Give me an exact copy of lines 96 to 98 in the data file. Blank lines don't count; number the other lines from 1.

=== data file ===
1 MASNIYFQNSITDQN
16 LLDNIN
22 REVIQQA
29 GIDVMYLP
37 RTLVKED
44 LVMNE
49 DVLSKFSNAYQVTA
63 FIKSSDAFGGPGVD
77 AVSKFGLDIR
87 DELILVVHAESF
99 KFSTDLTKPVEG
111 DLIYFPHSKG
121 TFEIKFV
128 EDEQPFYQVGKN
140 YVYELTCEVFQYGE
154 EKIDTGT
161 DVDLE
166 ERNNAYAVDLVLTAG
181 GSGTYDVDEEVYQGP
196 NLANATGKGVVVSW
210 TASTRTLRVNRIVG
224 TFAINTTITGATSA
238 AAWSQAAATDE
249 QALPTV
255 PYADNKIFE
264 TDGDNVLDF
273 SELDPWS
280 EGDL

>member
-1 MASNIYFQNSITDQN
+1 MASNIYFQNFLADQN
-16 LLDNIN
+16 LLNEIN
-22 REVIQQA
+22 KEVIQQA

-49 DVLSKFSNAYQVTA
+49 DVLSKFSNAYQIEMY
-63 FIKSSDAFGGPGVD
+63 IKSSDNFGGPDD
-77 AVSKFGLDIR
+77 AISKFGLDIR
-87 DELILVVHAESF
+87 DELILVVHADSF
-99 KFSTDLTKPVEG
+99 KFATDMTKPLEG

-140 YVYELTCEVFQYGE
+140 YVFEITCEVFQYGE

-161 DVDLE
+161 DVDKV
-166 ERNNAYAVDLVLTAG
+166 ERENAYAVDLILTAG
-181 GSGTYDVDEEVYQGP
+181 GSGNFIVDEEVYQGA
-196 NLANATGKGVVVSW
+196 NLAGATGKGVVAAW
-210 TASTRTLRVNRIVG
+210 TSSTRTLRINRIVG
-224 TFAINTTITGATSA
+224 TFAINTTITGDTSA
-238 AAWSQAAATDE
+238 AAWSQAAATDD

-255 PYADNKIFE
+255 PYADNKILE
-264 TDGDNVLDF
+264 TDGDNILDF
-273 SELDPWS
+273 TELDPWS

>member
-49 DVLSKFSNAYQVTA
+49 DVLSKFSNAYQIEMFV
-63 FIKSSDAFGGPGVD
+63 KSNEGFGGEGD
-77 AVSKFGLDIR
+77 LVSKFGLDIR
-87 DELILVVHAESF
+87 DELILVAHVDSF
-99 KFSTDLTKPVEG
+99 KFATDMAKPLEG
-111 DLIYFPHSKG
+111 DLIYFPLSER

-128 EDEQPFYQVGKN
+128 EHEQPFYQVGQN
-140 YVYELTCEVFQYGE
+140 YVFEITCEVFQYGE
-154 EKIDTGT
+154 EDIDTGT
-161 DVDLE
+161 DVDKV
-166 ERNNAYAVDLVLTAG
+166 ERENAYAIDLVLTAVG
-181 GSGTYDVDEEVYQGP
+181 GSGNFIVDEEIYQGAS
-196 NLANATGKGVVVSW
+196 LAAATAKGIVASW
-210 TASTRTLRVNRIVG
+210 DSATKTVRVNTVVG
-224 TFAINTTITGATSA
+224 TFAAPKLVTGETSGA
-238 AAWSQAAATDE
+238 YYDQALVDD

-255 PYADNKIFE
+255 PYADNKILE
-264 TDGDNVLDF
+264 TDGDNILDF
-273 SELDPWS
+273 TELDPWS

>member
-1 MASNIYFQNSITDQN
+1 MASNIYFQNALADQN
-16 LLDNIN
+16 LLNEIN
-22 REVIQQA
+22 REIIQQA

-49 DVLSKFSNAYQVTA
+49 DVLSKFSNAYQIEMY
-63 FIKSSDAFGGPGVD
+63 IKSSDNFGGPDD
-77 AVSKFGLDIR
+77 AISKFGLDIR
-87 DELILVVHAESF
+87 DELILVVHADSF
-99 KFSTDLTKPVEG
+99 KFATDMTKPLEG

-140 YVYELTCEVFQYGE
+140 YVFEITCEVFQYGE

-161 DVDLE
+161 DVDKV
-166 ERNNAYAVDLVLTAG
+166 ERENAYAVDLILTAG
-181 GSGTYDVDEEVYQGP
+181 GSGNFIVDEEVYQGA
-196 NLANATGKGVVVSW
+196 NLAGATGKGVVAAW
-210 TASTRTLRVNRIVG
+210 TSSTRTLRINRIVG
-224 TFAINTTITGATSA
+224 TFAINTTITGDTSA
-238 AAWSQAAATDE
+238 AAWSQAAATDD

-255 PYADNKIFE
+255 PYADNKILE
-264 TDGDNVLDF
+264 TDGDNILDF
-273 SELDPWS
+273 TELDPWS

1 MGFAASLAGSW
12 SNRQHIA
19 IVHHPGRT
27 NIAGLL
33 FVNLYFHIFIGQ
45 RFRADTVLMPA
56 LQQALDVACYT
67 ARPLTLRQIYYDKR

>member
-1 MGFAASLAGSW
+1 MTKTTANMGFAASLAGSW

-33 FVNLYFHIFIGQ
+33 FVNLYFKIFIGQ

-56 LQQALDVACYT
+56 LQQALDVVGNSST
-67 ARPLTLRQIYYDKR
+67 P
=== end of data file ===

+210 DSATKTVRVNTVVG
-224 TFAINTTITGATSA
+224 TFAAPKLVTGETSGA